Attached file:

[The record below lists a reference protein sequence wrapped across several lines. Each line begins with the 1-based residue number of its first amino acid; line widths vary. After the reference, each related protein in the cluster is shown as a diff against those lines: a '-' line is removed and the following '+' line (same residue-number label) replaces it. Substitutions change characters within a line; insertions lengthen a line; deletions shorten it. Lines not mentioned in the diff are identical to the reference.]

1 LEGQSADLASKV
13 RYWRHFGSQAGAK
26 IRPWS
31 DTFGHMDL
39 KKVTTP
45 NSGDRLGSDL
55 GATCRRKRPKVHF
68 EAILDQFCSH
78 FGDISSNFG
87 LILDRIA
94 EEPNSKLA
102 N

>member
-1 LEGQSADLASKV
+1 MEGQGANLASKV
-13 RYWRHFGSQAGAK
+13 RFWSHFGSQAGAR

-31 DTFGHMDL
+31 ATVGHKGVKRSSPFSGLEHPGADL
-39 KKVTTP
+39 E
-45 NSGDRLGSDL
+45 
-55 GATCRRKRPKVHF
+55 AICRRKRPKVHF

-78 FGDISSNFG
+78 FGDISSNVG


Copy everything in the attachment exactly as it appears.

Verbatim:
[The record below lists a reference protein sequence wrapped across several lines. Each line begins with the 1-based residue number of its first amino acid; line widths vary. After the reference, each related protein in the cluster is shown as a diff against those lines: a '-' line is removed and the following '+' line (same residue-number label) replaces it. Substitutions change characters within a line; insertions lengthen a line; deletions shorten it. Lines not mentioned in the diff are identical to the reference.]

1 LEGQSADLASKV
13 RYWRHFGSQAGAK
26 IRPWS
31 DTFGHMDL
39 KKVTTP
45 NSGDRLGSDL
55 GATCRRKRPKVHF
68 EAILDQFCSH
78 FGDISSNFG
87 LILDRIA
94 EEPNSKLA
102 N

>member
-1 LEGQSADLASKV
+1 MEGQGANLASKV
-13 RYWRHFGSQAGAK
+13 RFWSHFGSQAGAR

-31 DTFGHMDL
+31 ATVGHKGVKRSSPFSGLEHPGADL
-39 KKVTTP
+39 E
-45 NSGDRLGSDL
+45 
-55 GATCRRKRPKVHF
+55 AICRRKRPKVHF

-78 FGDISSNFG
+78 FGDISSNVG